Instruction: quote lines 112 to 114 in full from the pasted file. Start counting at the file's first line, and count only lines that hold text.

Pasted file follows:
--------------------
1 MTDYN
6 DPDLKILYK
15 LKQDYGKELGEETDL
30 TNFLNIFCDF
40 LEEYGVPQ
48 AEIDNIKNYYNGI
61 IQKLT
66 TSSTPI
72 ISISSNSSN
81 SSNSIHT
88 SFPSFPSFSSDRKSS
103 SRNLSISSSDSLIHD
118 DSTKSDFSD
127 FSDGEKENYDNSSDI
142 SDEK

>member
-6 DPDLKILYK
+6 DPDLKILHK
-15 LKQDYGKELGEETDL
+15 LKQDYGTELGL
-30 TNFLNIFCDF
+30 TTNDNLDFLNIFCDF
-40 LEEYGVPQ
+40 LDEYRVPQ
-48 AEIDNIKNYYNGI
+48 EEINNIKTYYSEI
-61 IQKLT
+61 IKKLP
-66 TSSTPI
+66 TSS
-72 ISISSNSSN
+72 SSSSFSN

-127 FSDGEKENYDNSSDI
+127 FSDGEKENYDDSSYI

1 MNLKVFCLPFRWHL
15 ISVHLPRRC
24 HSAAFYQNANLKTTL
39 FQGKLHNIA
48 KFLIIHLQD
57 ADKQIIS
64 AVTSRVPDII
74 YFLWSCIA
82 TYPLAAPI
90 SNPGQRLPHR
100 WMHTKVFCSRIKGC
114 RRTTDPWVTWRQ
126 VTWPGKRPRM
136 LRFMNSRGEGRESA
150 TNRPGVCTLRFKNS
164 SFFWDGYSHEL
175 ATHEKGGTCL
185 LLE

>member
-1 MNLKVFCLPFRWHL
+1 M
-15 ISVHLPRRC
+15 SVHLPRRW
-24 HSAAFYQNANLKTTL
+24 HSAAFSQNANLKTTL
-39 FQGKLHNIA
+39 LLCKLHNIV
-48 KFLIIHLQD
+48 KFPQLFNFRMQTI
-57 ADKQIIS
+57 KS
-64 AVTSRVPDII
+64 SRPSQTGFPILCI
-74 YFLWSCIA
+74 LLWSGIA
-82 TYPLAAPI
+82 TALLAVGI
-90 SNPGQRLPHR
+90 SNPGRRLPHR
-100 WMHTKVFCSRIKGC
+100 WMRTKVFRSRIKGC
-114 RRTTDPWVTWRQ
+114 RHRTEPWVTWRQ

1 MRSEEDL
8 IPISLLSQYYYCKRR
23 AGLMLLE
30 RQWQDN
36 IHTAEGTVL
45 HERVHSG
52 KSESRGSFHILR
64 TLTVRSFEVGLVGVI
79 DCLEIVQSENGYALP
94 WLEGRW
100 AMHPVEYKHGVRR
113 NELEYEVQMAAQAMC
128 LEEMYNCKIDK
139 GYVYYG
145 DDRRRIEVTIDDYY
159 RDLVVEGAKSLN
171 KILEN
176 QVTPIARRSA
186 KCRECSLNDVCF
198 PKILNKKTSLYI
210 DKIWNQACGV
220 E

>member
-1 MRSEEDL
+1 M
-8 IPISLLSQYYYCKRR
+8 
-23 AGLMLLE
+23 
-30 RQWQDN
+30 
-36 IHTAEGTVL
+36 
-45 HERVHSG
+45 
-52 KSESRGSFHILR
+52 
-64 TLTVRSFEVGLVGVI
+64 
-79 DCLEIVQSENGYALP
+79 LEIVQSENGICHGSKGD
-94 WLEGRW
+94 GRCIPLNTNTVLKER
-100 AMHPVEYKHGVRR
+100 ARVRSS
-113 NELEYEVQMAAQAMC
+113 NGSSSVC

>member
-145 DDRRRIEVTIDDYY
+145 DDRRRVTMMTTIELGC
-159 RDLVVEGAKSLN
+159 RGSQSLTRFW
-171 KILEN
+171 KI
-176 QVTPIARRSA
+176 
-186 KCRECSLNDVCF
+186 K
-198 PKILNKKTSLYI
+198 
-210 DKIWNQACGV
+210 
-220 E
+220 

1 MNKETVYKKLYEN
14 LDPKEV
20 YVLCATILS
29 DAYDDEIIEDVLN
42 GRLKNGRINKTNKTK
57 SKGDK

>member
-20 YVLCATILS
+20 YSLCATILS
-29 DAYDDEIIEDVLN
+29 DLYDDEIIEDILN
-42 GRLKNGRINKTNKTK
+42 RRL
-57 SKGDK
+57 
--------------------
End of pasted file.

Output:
+45 
-52 KSESRGSFHILR
+52 